Loose association involves jumping from topic to topic with seemingly no connection between two ideas. It can be a feature of several mental health conditions, including schizophrenia.

Have you ever met someone who jumped from idea to idea quickly, where it was challenging to make sense of what they were saying or thinking? Have you ever found expressing your feelings or thoughts difficult because your brain moves so fast?

If so, what you’re experiencing may be related to a concept called loose association. Loose association refers to a disconnection between ideas. It might also be referred to as associative looseness or derailment.

You may start a story or have several ideas at once, but when you try to express them, they come out as many disconnected fragments.

Loose association occurs when someone lacks a connection between different ideas. While loose associations can occur due to many mental health conditions, it’s typically seen in those with schizophrenia.

It’s often considered a thought disorder, a blanket term for a group of symptoms that disrupts the connection between ideas.

A large study that looked at the differences in learning styles between those with schizophrenia and a control group found that compared to the control group, those with schizophrenia had difficulty with associative learning.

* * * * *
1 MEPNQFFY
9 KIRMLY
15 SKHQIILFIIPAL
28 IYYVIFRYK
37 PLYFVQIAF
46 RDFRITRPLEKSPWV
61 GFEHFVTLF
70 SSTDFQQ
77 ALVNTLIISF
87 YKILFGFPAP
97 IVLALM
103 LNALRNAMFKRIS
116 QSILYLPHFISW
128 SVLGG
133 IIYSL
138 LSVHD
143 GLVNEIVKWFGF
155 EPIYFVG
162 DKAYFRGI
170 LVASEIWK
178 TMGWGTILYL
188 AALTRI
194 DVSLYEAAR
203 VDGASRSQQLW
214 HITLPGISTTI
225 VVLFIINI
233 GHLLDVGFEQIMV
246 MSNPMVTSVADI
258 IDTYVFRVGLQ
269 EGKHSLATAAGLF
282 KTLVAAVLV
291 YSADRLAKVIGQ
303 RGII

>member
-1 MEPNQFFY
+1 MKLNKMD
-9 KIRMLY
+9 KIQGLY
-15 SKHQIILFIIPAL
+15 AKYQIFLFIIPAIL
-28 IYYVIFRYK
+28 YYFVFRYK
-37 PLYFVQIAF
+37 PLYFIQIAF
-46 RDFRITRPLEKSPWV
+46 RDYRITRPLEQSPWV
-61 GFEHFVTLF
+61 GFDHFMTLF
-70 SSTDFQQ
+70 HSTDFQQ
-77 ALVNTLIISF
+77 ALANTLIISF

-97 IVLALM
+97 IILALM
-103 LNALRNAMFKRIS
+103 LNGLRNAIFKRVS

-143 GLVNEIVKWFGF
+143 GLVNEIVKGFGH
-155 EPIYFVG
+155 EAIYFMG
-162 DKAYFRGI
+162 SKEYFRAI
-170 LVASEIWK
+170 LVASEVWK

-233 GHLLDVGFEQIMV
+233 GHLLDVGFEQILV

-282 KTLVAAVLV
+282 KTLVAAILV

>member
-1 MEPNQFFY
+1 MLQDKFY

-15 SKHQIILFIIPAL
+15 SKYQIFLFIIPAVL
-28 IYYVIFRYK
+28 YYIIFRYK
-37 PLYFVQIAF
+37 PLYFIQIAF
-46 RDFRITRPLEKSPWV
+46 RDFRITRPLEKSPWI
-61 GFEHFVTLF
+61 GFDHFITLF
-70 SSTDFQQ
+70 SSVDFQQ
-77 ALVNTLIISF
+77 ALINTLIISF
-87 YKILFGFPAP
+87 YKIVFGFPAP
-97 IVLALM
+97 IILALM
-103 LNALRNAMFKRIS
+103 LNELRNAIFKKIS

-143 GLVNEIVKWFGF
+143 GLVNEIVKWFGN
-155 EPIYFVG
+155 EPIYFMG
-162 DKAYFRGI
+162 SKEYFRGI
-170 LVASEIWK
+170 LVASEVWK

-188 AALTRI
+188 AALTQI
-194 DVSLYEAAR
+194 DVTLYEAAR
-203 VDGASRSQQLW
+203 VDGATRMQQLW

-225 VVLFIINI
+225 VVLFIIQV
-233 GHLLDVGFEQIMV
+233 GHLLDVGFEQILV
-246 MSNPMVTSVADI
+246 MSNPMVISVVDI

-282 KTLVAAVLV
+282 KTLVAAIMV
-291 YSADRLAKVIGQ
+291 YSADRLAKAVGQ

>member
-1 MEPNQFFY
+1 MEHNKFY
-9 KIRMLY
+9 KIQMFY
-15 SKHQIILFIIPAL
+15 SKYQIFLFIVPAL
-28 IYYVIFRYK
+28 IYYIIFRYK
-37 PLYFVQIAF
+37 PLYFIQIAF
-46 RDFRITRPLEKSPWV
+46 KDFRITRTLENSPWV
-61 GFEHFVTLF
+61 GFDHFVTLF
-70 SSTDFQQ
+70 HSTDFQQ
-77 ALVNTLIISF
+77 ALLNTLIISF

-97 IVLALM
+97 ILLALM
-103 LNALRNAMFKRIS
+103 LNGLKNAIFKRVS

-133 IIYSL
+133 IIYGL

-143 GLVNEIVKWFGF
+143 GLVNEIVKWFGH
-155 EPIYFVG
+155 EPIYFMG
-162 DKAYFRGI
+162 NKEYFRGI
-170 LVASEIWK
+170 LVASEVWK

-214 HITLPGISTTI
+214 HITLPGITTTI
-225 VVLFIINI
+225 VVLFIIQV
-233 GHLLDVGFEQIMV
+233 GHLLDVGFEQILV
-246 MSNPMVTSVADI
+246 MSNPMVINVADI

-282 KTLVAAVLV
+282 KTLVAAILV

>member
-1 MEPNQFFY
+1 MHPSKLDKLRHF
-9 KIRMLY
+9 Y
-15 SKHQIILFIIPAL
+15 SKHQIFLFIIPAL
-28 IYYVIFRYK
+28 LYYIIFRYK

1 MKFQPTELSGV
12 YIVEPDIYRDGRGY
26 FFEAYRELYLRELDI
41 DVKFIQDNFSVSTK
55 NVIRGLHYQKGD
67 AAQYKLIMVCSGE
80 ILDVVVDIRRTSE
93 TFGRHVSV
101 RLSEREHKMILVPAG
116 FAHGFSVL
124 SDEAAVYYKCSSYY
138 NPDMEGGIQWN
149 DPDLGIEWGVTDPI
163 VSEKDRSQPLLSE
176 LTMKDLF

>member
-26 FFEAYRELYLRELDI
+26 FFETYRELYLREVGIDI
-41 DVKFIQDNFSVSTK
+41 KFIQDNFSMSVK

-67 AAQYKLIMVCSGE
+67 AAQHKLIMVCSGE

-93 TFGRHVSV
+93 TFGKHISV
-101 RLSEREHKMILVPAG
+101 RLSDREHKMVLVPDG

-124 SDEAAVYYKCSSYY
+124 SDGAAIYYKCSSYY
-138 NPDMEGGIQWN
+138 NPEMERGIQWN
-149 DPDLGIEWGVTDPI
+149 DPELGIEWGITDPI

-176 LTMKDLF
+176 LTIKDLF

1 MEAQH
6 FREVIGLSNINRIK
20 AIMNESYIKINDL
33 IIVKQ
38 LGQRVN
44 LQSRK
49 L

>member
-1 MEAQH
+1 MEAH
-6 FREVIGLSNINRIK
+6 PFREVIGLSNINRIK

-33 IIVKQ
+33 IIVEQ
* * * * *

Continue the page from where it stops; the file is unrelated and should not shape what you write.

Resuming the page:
Associative learning is learning about the relationship between two stimuli, such as:

  • events
  • objects
  • locations

A small study conducted in 2017 suggests thought disorder, including loose association, may be identifiable in preschool-aged children with certain mental health conditions, including ADHD.

Dealing with associative looseness may depend on the underlying cause.

In those with schizophrenia, treating the underlying psychosis may help with the thought disorder. Treatment for schizophrenia usually involves medications, talk therapy, or a combination of both.

In children or adults with ADHD, a combination of medication and therapy can also help to reduce symptoms, including loose association or other thought disorders.

Loss of association includes difficulties organizing thoughts into coherent verbal expressions. People who experience this condition often have challenges recognizing connections between one thought and another.

If you need help locating a therapist near you, consider using the FindCare tool or the PsychCentral guide to find a therapist and mental health support.